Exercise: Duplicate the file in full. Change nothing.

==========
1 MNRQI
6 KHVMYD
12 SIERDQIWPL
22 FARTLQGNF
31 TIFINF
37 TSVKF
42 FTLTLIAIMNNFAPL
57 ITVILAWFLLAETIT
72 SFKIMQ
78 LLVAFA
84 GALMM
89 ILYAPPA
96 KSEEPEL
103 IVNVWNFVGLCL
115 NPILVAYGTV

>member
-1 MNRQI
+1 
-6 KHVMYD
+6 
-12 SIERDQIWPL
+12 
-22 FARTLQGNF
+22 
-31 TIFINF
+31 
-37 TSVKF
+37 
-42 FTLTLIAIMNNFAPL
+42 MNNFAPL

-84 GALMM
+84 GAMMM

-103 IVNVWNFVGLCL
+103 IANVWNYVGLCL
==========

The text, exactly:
1 MNRQI
6 KHVMYD
12 SIERDQIWPL
22 FARTLQGNF
31 TIFINF
37 TSVKF
42 FTLTLIAIMNNFAPL
57 ITVILAWFLLAETIT
72 SFKIMQ
78 LLVAFA
84 GALMM
89 ILYAPPA
96 KSEEPEL
103 IVNVWNFVGLCL
115 NPILVAYGTV

>member
-1 MNRQI
+1 
-6 KHVMYD
+6 
-12 SIERDQIWPL
+12 
-22 FARTLQGNF
+22 
-31 TIFINF
+31 
-37 TSVKF
+37 
-42 FTLTLIAIMNNFAPL
+42 MNNFAPL

-84 GALMM
+84 GAMMM

-103 IVNVWNFVGLCL
+103 IANVWNYVGLCL